There are a couple things on my radar screen that talk about variations on the idea of perfection. All of them suggest that while perfection might be the goal that you have, what you are doing today should be on a much simpler scale. Just do something that will move you in the right direction, rather than believing you could do it all and jump to perfection from where you are today.
Today's Boston Globe Ideas section has No big deal, which suggests, "The key to solving the planet’s most daunting problems: Think small." Yesterday, I attended a TOC ICO webinar with Eli Schragenheim on the topic of decision-making in our uncertain and complex world. My readers know that I have been reading a wide variety of literature on Theory of Constraints - and one of the biggest components of TOC the basic 5-step method, which is the Process of Ongoing Improvement. And I am in the middle of reading Womack & Jones' Lean Thinking, which describes the final step of the Lean methodology as "perfection," but in the same way: always seek it.
These all come together in a fairly simple idea: take a reasonable step in the correct direction. Then evaluate the result, look at the options, and take another step. Again and again and again. You will discover that the definition of perfect changes as you get to where you think you wanted to be. This isn't to inspire frustration, it is to inspire action.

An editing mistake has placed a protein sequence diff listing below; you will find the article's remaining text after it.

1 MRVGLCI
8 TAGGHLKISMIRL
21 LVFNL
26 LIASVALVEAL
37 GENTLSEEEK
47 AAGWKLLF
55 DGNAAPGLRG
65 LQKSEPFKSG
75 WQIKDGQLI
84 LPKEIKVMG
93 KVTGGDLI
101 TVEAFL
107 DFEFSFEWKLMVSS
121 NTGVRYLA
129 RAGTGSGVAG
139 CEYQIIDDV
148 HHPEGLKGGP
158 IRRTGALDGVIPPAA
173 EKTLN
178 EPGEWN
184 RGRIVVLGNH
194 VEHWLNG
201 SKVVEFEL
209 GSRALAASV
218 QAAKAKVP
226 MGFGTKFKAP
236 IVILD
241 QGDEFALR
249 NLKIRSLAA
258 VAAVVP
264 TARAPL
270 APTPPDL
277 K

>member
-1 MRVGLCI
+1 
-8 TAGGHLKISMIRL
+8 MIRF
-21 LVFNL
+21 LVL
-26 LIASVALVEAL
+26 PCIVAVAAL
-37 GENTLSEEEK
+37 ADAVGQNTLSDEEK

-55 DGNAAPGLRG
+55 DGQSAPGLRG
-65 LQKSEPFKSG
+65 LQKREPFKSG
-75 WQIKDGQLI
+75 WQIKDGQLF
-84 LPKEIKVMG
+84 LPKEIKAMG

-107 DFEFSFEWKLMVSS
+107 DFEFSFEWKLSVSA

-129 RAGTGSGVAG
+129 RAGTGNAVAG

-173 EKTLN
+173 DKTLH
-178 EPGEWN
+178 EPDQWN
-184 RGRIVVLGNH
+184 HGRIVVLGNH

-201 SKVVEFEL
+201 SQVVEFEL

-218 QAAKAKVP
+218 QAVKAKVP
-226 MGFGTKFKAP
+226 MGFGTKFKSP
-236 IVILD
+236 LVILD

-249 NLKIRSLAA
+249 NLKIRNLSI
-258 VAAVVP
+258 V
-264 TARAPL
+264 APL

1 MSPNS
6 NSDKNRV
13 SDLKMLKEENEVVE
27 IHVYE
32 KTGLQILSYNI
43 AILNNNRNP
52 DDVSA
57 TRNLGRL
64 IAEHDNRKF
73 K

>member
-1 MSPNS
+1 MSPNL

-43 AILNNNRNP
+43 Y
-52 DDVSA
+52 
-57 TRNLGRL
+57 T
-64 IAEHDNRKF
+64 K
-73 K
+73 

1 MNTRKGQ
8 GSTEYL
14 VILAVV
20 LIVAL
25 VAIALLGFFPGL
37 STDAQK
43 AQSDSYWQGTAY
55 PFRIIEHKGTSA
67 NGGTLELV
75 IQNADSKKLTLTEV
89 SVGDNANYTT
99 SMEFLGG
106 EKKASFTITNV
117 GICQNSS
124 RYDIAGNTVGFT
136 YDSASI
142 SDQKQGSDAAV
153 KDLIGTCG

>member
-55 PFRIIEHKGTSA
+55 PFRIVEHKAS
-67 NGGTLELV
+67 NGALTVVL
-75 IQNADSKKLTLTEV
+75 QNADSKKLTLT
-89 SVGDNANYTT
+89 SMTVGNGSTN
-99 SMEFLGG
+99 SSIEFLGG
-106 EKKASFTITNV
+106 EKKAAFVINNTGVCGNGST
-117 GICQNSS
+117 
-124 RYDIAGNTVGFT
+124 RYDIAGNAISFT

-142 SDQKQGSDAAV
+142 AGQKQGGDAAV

The problem with the boil-the-ocean approaches is that any action we take has uncertainty / variability / complexity attached to it. Will the action achieve the desired goal (and how much of it)? Will the action cause side effects (and are those good or bad)? Are there other factors that impinge upon the action when we get into the real world? It is so easy to get wrapped up in these questions and do nothing.
In order to get closer to the goal, take steps in that direction!
[Photo: "Progress" by David Ingram]